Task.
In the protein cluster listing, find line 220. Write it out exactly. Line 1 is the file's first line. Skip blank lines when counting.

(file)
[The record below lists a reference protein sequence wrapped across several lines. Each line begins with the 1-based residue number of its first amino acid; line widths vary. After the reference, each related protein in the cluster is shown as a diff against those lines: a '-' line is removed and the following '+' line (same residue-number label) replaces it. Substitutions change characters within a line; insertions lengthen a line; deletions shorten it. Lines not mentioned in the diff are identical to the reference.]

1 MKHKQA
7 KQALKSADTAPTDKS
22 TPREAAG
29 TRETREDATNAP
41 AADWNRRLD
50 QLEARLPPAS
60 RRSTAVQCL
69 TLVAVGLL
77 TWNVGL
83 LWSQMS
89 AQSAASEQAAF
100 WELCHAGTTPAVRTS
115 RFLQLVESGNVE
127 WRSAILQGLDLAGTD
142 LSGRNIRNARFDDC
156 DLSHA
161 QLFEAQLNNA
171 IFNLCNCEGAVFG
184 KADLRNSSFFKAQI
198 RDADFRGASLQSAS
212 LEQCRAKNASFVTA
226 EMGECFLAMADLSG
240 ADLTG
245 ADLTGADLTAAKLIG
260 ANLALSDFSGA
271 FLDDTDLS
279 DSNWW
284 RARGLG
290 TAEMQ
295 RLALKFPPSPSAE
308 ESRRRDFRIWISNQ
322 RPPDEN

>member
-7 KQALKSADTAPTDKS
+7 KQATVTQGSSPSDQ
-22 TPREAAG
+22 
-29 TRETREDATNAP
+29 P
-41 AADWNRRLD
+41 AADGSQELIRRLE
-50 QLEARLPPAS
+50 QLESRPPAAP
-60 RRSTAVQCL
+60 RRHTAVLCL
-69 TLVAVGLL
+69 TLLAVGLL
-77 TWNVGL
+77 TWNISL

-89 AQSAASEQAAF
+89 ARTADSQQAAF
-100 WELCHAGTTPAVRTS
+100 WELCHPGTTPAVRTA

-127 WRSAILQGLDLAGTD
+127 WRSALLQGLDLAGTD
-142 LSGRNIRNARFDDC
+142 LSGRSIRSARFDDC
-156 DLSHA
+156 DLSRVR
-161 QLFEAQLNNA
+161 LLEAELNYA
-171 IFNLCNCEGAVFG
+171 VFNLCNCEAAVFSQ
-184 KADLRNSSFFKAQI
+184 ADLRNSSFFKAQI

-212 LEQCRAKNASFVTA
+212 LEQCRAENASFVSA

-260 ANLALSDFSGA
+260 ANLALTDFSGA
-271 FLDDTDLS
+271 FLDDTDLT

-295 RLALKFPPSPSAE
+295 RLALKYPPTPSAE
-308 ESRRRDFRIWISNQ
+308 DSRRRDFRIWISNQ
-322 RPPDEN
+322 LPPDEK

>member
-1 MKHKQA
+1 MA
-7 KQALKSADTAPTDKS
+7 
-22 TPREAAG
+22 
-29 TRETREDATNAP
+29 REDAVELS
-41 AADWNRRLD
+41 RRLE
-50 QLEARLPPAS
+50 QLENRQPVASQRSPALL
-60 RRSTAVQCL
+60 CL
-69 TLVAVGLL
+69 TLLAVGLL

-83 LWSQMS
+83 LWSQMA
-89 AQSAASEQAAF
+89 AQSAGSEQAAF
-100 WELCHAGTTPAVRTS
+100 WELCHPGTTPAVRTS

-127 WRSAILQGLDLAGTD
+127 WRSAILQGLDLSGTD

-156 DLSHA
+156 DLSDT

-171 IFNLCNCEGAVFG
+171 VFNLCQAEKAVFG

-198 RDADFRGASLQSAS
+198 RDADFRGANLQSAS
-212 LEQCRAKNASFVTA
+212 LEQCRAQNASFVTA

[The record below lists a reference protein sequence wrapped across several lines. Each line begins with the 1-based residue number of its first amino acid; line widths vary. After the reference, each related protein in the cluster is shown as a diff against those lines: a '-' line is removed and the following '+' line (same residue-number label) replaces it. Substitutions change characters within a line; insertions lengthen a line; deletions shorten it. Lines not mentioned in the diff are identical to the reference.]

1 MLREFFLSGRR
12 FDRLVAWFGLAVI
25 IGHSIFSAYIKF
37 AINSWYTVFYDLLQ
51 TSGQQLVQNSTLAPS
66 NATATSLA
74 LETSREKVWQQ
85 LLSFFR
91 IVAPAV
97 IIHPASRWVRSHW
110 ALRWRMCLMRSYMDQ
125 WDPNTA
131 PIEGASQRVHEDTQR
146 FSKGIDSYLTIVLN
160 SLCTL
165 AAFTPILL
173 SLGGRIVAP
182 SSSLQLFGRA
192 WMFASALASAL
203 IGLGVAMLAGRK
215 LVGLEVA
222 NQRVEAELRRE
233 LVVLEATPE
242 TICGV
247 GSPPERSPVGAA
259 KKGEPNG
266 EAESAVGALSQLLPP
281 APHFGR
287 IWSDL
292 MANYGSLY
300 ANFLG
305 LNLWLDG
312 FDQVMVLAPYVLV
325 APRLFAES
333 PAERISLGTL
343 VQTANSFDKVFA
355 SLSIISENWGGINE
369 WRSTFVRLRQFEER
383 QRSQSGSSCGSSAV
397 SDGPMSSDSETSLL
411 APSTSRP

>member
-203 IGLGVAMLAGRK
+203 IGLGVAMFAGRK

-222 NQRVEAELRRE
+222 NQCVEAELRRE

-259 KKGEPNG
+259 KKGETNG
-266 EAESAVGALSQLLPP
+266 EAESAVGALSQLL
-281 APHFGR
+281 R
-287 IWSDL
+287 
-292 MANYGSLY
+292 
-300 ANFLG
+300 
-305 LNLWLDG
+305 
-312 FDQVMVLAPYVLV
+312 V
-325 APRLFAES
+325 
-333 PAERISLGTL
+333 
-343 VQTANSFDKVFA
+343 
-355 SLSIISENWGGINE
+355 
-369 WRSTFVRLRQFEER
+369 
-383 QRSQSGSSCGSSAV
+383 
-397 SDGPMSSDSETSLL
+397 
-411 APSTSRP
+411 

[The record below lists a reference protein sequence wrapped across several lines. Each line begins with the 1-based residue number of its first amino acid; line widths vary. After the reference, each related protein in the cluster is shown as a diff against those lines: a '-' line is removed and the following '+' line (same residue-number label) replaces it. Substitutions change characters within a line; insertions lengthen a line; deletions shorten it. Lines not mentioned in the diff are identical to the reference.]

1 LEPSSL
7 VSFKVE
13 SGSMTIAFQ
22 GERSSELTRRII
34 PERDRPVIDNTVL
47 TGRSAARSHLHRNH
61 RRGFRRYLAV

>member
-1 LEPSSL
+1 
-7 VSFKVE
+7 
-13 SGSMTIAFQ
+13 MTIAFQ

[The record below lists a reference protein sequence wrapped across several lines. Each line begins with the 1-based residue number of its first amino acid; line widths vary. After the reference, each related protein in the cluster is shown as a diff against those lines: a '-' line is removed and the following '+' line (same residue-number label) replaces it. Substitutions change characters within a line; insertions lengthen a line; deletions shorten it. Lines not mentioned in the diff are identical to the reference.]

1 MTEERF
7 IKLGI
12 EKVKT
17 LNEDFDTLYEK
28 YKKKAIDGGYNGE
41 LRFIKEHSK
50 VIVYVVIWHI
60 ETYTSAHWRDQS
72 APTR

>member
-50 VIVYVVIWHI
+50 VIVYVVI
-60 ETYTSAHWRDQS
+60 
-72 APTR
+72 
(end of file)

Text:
+60 